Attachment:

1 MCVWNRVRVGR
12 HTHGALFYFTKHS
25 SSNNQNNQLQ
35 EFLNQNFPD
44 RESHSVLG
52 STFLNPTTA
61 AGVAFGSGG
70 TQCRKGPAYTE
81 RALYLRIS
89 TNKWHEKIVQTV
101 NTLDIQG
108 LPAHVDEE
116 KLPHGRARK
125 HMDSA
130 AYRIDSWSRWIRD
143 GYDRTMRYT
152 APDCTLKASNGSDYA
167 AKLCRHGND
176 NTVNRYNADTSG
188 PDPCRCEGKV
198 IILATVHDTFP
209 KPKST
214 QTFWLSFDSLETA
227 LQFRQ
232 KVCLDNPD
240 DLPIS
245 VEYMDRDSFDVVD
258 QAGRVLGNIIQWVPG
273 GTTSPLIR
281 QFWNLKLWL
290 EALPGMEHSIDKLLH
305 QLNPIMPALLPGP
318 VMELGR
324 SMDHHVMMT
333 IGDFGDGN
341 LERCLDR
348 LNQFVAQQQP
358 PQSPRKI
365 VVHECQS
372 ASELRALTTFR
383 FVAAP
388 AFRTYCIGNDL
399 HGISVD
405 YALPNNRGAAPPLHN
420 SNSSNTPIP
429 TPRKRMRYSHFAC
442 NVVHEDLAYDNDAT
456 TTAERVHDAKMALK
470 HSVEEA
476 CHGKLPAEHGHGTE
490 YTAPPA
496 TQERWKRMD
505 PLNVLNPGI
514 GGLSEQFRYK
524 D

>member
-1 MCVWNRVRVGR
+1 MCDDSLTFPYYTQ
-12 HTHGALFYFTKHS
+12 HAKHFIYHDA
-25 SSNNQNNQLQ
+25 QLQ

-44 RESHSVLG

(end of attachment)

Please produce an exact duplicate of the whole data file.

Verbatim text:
1 MCVWNRVRVGR
12 HTHGALFYFTKHS
25 SSNNQNNQLQ
35 EFLNQNFPD
44 RESHSVLG
52 STFLNPTTA
61 AGVAFGSGG
70 TQCRKGPAYTE
81 RALYLRIS
89 TNKWHEKIVQTV
101 NTLDIQG
108 LPAHVDEE
116 KLPHGRARK
125 HMDSA
130 AYRIDSWSRWIRD
143 GYDRTMRYT
152 APDCTLKASNGSDYA
167 AKLCRHGND
176 NTVNRYNADTSG
188 PDPCRCEGKV
198 IILATVHDTFP
209 KPKST
214 QTFWLSFDSLETA
227 LQFRQ
232 KVCLDNPD
240 DLPIS
245 VEYMDRDSFDVVD
258 QAGRVLGNIIQWVPG
273 GTTSPLIR
281 QFWNLKLWL
290 EALPGMEHSIDKLLH
305 QLNPIMPALLPGP
318 VMELGR
324 SMDHHVMMT
333 IGDFGDGN
341 LERCLDR
348 LNQFVAQQQP
358 PQSPRKI
365 VVHECQS
372 ASELRALTTFR
383 FVAAP
388 AFRTYCIGNDL
399 HGISVD
405 YALPNNRGAAPPLHN
420 SNSSNTPIP
429 TPRKRMRYSHFAC
442 NVVHEDLAYDNDAT
456 TTAERVHDAKMALK
470 HSVEEA
476 CHGKLPAEHGHGTE
490 YTAPPA
496 TQERWKRMD
505 PLNVLNPGI
514 GGLSEQFRYK
524 D

>member
-1 MCVWNRVRVGR
+1 MCDDSLTFPYYTQ
-12 HTHGALFYFTKHS
+12 HAKHFIYHDA
-25 SSNNQNNQLQ
+25 QLQ

-44 RESHSVLG